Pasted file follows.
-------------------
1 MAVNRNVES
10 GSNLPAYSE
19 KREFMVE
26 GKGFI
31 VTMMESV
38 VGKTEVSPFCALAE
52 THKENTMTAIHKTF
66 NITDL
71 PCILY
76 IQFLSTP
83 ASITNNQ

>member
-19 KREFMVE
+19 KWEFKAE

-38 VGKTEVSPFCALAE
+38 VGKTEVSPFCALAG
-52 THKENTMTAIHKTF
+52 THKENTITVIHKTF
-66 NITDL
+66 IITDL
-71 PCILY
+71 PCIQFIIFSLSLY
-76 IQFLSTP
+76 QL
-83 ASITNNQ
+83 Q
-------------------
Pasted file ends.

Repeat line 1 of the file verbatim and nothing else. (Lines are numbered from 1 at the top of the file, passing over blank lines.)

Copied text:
1 MAVNRNVES